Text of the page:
I discovered the following stories in a Spanish text from 1837 by Friar Agustín Saturnino y Gonzaga (OSA). It had been scanned into Google Books as a part of its archive project.
I do not know if the tales are canonical, but they intrigued me enough to want to translate them from Spanish as well as update Chinese spellings to conform with our contemporary grasp of how Chinese should be Romanized.
These then are folktales about the experiences of a Chinese philosopher in mid-life who was called Lí-Dan. In later years this philosopher would be called only “Venerable Master,” or Laozi. These are stories of crisis, the growing spirit of dissatisfaction throughout an ancient land, and the realization of how much the Great had come to prey upon the Little.
These are the tales of mid-life. They come before Laozi ultimately decided to leave his service in the Imperial Archives of Zhōu. They are before he went into the West to teach the Indians, the Persians, and the Greeks. They are before he wrote down the 5000 characters expressing his worldview which would become the most translated book by a single author in the history of the world: the Daodejing.
I have not put them in any particular order. I give them to you as I translate them.
In the age of the Warring States, there was a new dispensation of peace in the land of Zhōu. Ji-Xiàng, Lord of All Yíng & King of Shēngyù, had ascended to the Phoenix Throne as the Jade Emperor. In order to ensure lasting peace under Heaven, the Lord Xiàng reformed many aspects of the Imperial bureaucracy, seeking the path of least resistance for order to obtain throughout his vast lands for the benefit, the edification, and the love of his people.
Among the many changes was a search amidst the great families for a new Viceroy to act as the Emperor Under Heaven’s own Great Hand as well as for new Governors of Righteousness to guide each of the four provinces–East, North, West & South.
Now the Lord Xiàng with the transcendent vision of his Heavenly Perch did let his eyes & favor fall upon Lord Xióng of Shēngwù, Margrave of Yìshù and a Knight of Kēxué. Verily was the Margrave brought unto the Tower of Hǎicháo, elevated to Archduke of Xuézhě, and therein did he accept the vocation to be Chief Minister, Great Hand & Viceroy of Zhōu…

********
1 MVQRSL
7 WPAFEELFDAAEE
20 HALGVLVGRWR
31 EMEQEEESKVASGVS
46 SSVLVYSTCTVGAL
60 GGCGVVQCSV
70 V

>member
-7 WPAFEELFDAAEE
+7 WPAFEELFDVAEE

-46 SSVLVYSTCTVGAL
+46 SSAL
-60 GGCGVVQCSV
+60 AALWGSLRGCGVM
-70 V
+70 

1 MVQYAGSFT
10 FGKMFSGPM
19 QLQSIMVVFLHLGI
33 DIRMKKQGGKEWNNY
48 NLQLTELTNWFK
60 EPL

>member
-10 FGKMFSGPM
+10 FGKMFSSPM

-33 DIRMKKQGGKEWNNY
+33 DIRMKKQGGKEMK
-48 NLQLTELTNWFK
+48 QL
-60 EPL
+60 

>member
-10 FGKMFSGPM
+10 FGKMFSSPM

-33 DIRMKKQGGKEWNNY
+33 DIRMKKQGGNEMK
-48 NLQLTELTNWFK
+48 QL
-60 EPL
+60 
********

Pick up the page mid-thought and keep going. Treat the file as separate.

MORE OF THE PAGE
[Here about three pages are charcoal
black from a poor scan of the old text]
…Throughout all of these great events, the lives of the people went on as they always did. Did not the lesser nobility & the workers have a responsibility to trudge onward despite who occupied the Phoenix throne? Surely throughout the years of war, since the Great Calamity, they had seen the coming & going of many questionable leaders. Their day-to-day survival distracted and tempered their voices.
But verily, even the least of them, even that little clerk Lí-Dan, a petit scribe in the Viscounty of Lǐniàn, did turn his wide eyes and his open mind upon the goings on throughout the Land of Zhōu.
When Lí-Dan considered all that he had seen in service to his masters over the two decades since his squireship, he only could wonder if the “new dispensation” would truly bring harmony back to his homeland. Every disturbance and slight disagreement seemed to foster a tempest of emotions that kept Zhōu constantly at odds with the Beautiful Order of Heaven…
…Thinking on the actions of the Jade Emperor, the little clerk remembered with fondness his early days, when he had met his great teacher and taken up a life of service in this back corner of this tiny Viscounty…
In the age before the Great Calamity and the Warring States, Lí-Dan had served as a squire to the former Viscount of Lǐniàn, the Lord Māotóuyīng, Baronet of Wēishìjì & a High Knight of Rénwén.
The humble scribe had come to the feet of the venerable baronet and pleaded to serve him.
“O, most venerable father, I came to Zhōu from my humble home in the precinct of Yěniú-gōu. Surely I was drawn by the wonderful things I had heard about those who keep the Chronicles of the Imperial Archive. Yet this morning, as I was making my way to the archives, I happened upon you teaching students beneath the Yingke Pine.”